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Paperwork that Could Clue You into a Scam

Today I read an article about a financial adviser whose husband, also a financial adviser, had been scamming his clients for over 20 years and she never knew! Of course, looking back she realized there were some red flags that should have alerted her to the situation.  These are the three things she observed:
  • Red Flag 1: His clients' portfolios enjoyed consistently good returns even when the market was performing poorly.(This is not impossible but very unlikely to occur).
  • Red Flag 2: He did not provide his clients with detailed trade confirmations for buys or sells.
  • Red Flag 3: He instructed his clients to make checks deposited to their accounts for investments payable to HIS firm rather than the custodian firm that actually held the investments. I will explain more about the roles of advisers, custodians and brokerage firms in future posts.

In an article on CBS MoneyWatch, she offers advice on what to do if you spot any of these red flags with your adviser. Click here to read the article (keep in mind that in this article she creates more questions than she answers, quite possibly as a way to promote the sales of her book.  You can learn more about the terms and concepts she discusses through free research online).

I want to address red flag 2, no detailed trade confirmations provided to the clients for trades.  When you or your adviser places trades in your investment account (brokerage, mutual fund, IRA, etc.), you will receive a trade confirmation of the transaction detailing such things as the name of the investment you purchased or sold, quantity of shares or bonds, price paid or received per share/bond, commission paid, etc. A trade confirmation is essential for responsible investing for two reasons:

  1. Verification that the broker has filled your order according to your instructions - carefully review the document for accuracy and report any errors to your adviser as soon as possible so corrections can be made. If you wait to long to point out irregularities in the transaction, you could lose the ability to rectify the situation.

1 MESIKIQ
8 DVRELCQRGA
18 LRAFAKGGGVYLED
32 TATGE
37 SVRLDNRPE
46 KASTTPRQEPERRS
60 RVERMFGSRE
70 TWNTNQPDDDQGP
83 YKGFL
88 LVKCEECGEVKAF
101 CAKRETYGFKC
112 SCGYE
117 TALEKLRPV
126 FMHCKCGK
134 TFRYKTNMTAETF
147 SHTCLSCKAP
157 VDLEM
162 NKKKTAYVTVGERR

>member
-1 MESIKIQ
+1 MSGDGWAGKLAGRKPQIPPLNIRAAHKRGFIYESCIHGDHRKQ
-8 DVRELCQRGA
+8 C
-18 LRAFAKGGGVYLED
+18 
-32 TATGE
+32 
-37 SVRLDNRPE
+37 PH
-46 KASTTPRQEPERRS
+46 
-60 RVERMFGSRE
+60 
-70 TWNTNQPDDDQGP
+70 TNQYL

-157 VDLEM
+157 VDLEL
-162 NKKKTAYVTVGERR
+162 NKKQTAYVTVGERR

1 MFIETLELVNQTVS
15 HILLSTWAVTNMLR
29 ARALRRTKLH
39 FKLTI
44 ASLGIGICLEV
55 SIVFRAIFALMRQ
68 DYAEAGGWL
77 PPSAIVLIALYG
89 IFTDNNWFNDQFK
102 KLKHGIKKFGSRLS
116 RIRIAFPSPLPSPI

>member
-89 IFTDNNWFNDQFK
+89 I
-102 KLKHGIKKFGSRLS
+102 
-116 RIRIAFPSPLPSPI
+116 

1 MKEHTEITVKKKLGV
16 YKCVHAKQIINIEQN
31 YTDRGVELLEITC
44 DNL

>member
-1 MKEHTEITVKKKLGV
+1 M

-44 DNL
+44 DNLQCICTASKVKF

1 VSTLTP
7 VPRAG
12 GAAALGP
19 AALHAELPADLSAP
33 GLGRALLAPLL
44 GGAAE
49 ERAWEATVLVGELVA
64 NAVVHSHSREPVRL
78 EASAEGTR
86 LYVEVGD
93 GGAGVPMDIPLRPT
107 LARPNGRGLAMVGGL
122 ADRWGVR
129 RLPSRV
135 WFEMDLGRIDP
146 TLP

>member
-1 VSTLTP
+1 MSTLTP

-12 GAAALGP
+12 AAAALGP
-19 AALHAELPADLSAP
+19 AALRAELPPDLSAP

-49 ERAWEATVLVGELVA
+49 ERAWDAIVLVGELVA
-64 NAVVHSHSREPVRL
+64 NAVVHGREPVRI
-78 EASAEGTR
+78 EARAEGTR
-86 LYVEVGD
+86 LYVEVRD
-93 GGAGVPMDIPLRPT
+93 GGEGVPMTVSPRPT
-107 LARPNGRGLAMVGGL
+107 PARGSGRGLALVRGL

2. Documentation for taxes and gains/losses tracking - account statements do not contain sufficient details to support your declaration of gains or losses.  The IRS requires a valid trade confirmation as proof of the buy or sell transaction.  This confirmation can be on paper or electronic (a method many brokers now utilize to minimize paperwork you must maintain.  Be sure you keep a backup of the electronic files). 
For those of you not familiar with my philosophy of personal finance, I believe we are all responsible for our own money decisions.  Anyone who takes responsibility for their financial well-being understands that attention to detail, education and a bit of skepticism go a long way to putting one on the path to personal finance success.  If something seems too good to be is!  If something seems a bit off or is!  If a financial adviser's style or recommendations rub you the wrong are probably wise to find a new adviser.


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